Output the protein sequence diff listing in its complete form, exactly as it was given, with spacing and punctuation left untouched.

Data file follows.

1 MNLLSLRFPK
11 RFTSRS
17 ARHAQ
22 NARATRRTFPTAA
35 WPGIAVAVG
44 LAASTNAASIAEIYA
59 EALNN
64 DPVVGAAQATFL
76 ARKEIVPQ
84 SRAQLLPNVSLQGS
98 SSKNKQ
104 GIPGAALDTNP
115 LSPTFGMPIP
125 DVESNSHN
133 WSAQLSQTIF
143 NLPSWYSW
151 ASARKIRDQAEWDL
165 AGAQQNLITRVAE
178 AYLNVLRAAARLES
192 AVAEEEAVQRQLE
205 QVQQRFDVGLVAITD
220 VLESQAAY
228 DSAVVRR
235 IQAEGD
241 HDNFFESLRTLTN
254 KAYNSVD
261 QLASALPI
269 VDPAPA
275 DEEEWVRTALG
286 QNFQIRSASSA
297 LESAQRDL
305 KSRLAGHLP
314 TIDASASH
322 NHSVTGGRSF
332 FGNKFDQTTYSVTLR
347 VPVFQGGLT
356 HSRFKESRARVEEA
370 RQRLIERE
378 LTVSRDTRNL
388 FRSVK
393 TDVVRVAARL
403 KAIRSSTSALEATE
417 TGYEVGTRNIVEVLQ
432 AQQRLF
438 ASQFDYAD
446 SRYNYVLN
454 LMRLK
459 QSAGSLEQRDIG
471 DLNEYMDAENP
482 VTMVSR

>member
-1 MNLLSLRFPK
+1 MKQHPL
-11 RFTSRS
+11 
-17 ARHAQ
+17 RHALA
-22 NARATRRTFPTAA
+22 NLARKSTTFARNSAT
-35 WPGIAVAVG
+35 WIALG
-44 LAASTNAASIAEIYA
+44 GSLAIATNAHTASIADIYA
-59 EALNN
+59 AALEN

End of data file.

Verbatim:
1 MNLLSLRFPK
11 RFTSRS
17 ARHAQ
22 NARATRRTFPTAA
35 WPGIAVAVG
44 LAASTNAASIAEIYA
59 EALNN
64 DPVVGAAQATFL
76 ARKEIVPQ
84 SRAQLLPNVSLQGS
98 SSKNKQ
104 GIPGAALDTNP
115 LSPTFGMPIP
125 DVESNSHN
133 WSAQLSQTIF
143 NLPSWYSW
151 ASARKIRDQAEWDL
165 AGAQQNLITRVAE
178 AYLNVLRAAARLES
192 AVAEEEAVQRQLE
205 QVQQRFDVGLVAITD
220 VLESQAAY
228 DSAVVRR
235 IQAEGD
241 HDNFFESLRTLTN
254 KAYNSVD
261 QLASALPI
269 VDPAPA
275 DEEEWVRTALG
286 QNFQIRSASSA
297 LESAQRDL
305 KSRLAGHLP
314 TIDASASH
322 NHSVTGGRSF
332 FGNKFDQTTYSVTLR
347 VPVFQGGLT
356 HSRFKESRARVEEA
370 RQRLIERE
378 LTVSRDTRNL
388 FRSVK
393 TDVVRVAARL
403 KAIRSSTSALEATE
417 TGYEVGTRNIVEVLQ
432 AQQRLF
438 ASQFDYAD
446 SRYNYVLN
454 LMRLK
459 QSAGSLEQRDIG
471 DLNEYMDAENP
482 VTMVSR

>member
-1 MNLLSLRFPK
+1 MKQHPL
-11 RFTSRS
+11 
-17 ARHAQ
+17 RHALA
-22 NARATRRTFPTAA
+22 NLARKSTTFARNSAT
-35 WPGIAVAVG
+35 WIALG
-44 LAASTNAASIAEIYA
+44 GSLAIATNAHTASIADIYA
-59 EALNN
+59 AALEN